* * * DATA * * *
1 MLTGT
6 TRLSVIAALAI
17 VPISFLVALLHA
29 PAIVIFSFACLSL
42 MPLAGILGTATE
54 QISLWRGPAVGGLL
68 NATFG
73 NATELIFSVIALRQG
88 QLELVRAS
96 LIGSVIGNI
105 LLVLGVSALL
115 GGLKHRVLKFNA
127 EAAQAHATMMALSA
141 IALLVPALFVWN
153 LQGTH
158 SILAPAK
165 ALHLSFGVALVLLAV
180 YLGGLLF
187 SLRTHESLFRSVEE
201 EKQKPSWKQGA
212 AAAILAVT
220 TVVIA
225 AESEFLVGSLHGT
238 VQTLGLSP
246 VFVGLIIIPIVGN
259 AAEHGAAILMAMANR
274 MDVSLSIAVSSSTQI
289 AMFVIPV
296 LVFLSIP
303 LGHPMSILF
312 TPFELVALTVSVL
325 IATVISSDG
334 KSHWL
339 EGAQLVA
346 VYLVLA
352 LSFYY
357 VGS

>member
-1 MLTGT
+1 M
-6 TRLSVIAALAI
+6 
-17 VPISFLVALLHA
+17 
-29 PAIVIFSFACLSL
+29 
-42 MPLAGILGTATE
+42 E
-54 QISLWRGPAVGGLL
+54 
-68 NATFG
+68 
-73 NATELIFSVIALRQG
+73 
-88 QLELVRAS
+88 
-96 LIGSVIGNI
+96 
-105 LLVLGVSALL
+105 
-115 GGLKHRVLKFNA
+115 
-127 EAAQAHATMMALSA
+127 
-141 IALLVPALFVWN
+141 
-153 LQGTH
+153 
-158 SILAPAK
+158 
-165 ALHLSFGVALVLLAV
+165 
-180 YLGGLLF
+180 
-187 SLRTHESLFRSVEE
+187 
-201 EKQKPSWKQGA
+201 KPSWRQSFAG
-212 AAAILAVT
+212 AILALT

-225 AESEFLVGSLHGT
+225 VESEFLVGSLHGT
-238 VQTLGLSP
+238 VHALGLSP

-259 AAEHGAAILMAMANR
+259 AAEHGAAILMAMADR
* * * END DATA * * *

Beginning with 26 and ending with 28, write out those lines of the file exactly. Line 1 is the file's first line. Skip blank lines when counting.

259 AAEHGAAILMAMANR
274 MDVSLSIAVSSSTQI
289 AMFVIPV